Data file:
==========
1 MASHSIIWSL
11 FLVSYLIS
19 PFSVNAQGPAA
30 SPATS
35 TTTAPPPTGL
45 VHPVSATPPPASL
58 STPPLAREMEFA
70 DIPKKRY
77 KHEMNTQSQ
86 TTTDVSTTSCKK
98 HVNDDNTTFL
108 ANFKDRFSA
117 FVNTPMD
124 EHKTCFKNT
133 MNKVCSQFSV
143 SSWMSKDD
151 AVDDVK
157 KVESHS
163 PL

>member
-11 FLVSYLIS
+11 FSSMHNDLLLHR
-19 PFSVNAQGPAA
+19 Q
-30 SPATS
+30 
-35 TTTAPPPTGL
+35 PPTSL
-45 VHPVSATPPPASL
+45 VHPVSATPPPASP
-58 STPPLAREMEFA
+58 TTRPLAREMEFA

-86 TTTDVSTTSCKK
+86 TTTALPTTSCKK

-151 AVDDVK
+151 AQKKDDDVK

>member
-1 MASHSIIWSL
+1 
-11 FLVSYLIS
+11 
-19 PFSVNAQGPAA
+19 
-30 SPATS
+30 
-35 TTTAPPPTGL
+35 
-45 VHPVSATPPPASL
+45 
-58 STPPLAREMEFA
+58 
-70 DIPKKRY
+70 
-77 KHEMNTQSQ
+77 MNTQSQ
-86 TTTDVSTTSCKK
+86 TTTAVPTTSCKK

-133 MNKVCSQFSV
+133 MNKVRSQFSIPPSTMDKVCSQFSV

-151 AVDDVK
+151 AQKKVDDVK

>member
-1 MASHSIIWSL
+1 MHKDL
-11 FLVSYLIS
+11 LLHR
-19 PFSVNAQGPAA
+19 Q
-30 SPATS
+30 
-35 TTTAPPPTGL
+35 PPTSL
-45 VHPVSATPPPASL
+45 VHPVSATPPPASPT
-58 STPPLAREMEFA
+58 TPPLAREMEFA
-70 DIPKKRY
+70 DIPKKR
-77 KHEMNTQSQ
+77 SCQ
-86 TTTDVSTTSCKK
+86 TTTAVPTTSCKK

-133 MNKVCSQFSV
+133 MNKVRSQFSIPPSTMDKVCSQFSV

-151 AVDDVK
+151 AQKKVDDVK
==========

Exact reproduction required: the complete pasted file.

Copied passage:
1 MASHSIIWSL
11 FLVSYLIS
19 PFSVNAQGPAA
30 SPATS
35 TTTAPPPTGL
45 VHPVSATPPPASL
58 STPPLAREMEFA
70 DIPKKRY
77 KHEMNTQSQ
86 TTTDVSTTSCKK
98 HVNDDNTTFL
108 ANFKDRFSA
117 FVNTPMD
124 EHKTCFKNT
133 MNKVCSQFSV
143 SSWMSKDD
151 AVDDVK
157 KVESHS
163 PL

>member
-11 FLVSYLIS
+11 FSSMHNDLLLHR
-19 PFSVNAQGPAA
+19 Q
-30 SPATS
+30 
-35 TTTAPPPTGL
+35 PPTSL
-45 VHPVSATPPPASL
+45 VHPVSATPPPASP
-58 STPPLAREMEFA
+58 TTRPLAREMEFA

-86 TTTDVSTTSCKK
+86 TTTALPTTSCKK

-151 AVDDVK
+151 AQKKDDDVK

>member
-1 MASHSIIWSL
+1 
-11 FLVSYLIS
+11 
-19 PFSVNAQGPAA
+19 
-30 SPATS
+30 
-35 TTTAPPPTGL
+35 
-45 VHPVSATPPPASL
+45 
-58 STPPLAREMEFA
+58 
-70 DIPKKRY
+70 
-77 KHEMNTQSQ
+77 MNTQSQ
-86 TTTDVSTTSCKK
+86 TTTAVPTTSCKK

-133 MNKVCSQFSV
+133 MNKVRSQFSIPPSTMDKVCSQFSV

-151 AVDDVK
+151 AQKKVDDVK

>member
-1 MASHSIIWSL
+1 MHKDL
-11 FLVSYLIS
+11 LLHR
-19 PFSVNAQGPAA
+19 Q
-30 SPATS
+30 
-35 TTTAPPPTGL
+35 PPTSL
-45 VHPVSATPPPASL
+45 VHPVSATPPPASPT
-58 STPPLAREMEFA
+58 TPPLAREMEFA
-70 DIPKKRY
+70 DIPKKR
-77 KHEMNTQSQ
+77 SCQ
-86 TTTDVSTTSCKK
+86 TTTAVPTTSCKK

-133 MNKVCSQFSV
+133 MNKVRSQFSIPPSTMDKVCSQFSV

-151 AVDDVK
+151 AQKKVDDVK